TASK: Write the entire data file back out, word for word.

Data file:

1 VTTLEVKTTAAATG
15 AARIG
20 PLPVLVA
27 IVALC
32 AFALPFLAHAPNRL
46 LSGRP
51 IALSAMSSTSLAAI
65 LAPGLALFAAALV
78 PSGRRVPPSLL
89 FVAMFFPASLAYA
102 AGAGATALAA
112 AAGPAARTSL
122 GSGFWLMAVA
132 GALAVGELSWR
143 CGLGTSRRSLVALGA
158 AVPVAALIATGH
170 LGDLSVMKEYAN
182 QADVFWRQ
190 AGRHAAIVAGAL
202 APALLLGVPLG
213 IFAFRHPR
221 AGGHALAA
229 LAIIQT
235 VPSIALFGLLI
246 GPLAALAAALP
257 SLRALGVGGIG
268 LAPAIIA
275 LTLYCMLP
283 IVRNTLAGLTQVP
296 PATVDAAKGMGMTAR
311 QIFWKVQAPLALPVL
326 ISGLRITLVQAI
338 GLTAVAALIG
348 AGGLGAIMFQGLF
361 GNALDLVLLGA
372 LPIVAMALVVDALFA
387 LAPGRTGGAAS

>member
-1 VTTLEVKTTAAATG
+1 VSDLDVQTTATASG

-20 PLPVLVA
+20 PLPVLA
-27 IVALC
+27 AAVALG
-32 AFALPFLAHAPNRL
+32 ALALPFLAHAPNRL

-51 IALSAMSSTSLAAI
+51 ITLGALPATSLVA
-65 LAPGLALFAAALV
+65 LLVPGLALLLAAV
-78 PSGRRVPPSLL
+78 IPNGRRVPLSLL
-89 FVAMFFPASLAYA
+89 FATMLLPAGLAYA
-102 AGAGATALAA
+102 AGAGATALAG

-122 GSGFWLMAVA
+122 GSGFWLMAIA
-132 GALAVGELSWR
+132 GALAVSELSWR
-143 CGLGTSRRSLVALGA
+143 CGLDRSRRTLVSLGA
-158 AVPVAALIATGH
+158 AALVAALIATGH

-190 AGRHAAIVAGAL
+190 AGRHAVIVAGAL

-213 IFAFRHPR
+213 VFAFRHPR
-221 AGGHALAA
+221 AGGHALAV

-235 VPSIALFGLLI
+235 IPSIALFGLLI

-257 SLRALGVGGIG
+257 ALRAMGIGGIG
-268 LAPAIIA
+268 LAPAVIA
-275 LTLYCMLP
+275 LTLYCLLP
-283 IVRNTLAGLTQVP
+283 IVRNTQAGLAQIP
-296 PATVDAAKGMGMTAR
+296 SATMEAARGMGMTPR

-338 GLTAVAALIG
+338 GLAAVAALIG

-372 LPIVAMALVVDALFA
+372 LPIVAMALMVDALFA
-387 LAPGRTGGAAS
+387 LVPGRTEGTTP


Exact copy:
1 VTTLEVKTTAAATG
15 AARIG
20 PLPVLVA
27 IVALC
32 AFALPFLAHAPNRL
46 LSGRP
51 IALSAMSSTSLAAI
65 LAPGLALFAAALV
78 PSGRRVPPSLL
89 FVAMFFPASLAYA
102 AGAGATALAA
112 AAGPAARTSL
122 GSGFWLMAVA
132 GALAVGELSWR
143 CGLGTSRRSLVALGA
158 AVPVAALIATGH
170 LGDLSVMKEYAN
182 QADVFWRQ
190 AGRHAAIVAGAL
202 APALLLGVPLG
213 IFAFRHPR
221 AGGHALAA
229 LAIIQT
235 VPSIALFGLLI
246 GPLAALAAALP
257 SLRALGVGGIG
268 LAPAIIA
275 LTLYCMLP
283 IVRNTLAGLTQVP
296 PATVDAAKGMGMTAR
311 QIFWKVQAPLALPVL
326 ISGLRITLVQAI
338 GLTAVAALIG
348 AGGLGAIMFQGLF
361 GNALDLVLLGA
372 LPIVAMALVVDALFA
387 LAPGRTGGAAS

>member
-1 VTTLEVKTTAAATG
+1 VSDLDVQTTATASG

-20 PLPVLVA
+20 PLPVLA
-27 IVALC
+27 AAVALG
-32 AFALPFLAHAPNRL
+32 ALALPFLAHAPNRL

-51 IALSAMSSTSLAAI
+51 ITLGALPATSLVA
-65 LAPGLALFAAALV
+65 LLVPGLALLLAAV
-78 PSGRRVPPSLL
+78 IPNGRRVPLSLL
-89 FVAMFFPASLAYA
+89 FATMLLPAGLAYA
-102 AGAGATALAA
+102 AGAGATALAG

-122 GSGFWLMAVA
+122 GSGFWLMAIA
-132 GALAVGELSWR
+132 GALAVSELSWR
-143 CGLGTSRRSLVALGA
+143 CGLDRSRRTLVSLGA
-158 AVPVAALIATGH
+158 AALVAALIATGH

-190 AGRHAAIVAGAL
+190 AGRHAVIVAGAL

-213 IFAFRHPR
+213 VFAFRHPR
-221 AGGHALAA
+221 AGGHALAV

-235 VPSIALFGLLI
+235 IPSIALFGLLI

-257 SLRALGVGGIG
+257 ALRAMGIGGIG
-268 LAPAIIA
+268 LAPAVIA
-275 LTLYCMLP
+275 LTLYCLLP
-283 IVRNTLAGLTQVP
+283 IVRNTQAGLAQIP
-296 PATVDAAKGMGMTAR
+296 SATMEAARGMGMTPR

-338 GLTAVAALIG
+338 GLAAVAALIG

-372 LPIVAMALVVDALFA
+372 LPIVAMALMVDALFA
-387 LAPGRTGGAAS
+387 LVPGRTEGTTP